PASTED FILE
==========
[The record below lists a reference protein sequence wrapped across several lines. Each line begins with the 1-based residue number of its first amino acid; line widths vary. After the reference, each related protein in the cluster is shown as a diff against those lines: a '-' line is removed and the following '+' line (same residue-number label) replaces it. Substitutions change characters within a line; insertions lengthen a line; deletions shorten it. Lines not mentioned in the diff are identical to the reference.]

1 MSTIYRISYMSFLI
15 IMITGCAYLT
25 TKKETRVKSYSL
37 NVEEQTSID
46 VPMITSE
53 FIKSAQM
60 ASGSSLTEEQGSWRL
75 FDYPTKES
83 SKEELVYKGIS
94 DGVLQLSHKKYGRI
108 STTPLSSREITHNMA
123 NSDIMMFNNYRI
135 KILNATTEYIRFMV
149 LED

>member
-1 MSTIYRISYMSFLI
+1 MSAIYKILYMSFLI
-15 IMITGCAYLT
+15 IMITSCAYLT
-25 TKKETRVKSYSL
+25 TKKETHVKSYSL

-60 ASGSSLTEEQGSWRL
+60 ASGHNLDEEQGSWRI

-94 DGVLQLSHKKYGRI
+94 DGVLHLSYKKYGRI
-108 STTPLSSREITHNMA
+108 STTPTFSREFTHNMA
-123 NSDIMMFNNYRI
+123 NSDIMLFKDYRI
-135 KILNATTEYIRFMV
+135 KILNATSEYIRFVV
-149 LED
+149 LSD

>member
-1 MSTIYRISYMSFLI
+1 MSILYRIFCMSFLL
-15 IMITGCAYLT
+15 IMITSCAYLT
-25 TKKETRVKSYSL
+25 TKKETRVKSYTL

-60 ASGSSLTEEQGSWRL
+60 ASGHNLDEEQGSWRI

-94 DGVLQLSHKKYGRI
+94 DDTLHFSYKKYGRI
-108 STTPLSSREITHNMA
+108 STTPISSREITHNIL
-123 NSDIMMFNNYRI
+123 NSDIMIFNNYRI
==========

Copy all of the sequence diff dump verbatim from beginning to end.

[The record below lists a reference protein sequence wrapped across several lines. Each line begins with the 1-based residue number of its first amino acid; line widths vary. After the reference, each related protein in the cluster is shown as a diff against those lines: a '-' line is removed and the following '+' line (same residue-number label) replaces it. Substitutions change characters within a line; insertions lengthen a line; deletions shorten it. Lines not mentioned in the diff are identical to the reference.]

1 MSTIYRISYMSFLI
15 IMITGCAYLT
25 TKKETRVKSYSL
37 NVEEQTSID
46 VPMITSE
53 FIKSAQM
60 ASGSSLTEEQGSWRL
75 FDYPTKES
83 SKEELVYKGIS
94 DGVLQLSHKKYGRI
108 STTPLSSREITHNMA
123 NSDIMMFNNYRI
135 KILNATTEYIRFMV
149 LED

>member
-1 MSTIYRISYMSFLI
+1 MSAIYKILYMSFLI
-15 IMITGCAYLT
+15 IMITSCAYLT
-25 TKKETRVKSYSL
+25 TKKETHVKSYSL

-60 ASGSSLTEEQGSWRL
+60 ASGHNLDEEQGSWRI

-94 DGVLQLSHKKYGRI
+94 DGVLHLSYKKYGRI
-108 STTPLSSREITHNMA
+108 STTPTFSREFTHNMA
-123 NSDIMMFNNYRI
+123 NSDIMLFKDYRI
-135 KILNATTEYIRFMV
+135 KILNATSEYIRFVV
-149 LED
+149 LSD

>member
-1 MSTIYRISYMSFLI
+1 MSILYRIFCMSFLL
-15 IMITGCAYLT
+15 IMITSCAYLT
-25 TKKETRVKSYSL
+25 TKKETRVKSYTL

-60 ASGSSLTEEQGSWRL
+60 ASGHNLDEEQGSWRI

-94 DGVLQLSHKKYGRI
+94 DDTLHFSYKKYGRI
-108 STTPLSSREITHNMA
+108 STTPISSREITHNIL
-123 NSDIMMFNNYRI
+123 NSDIMIFNNYRI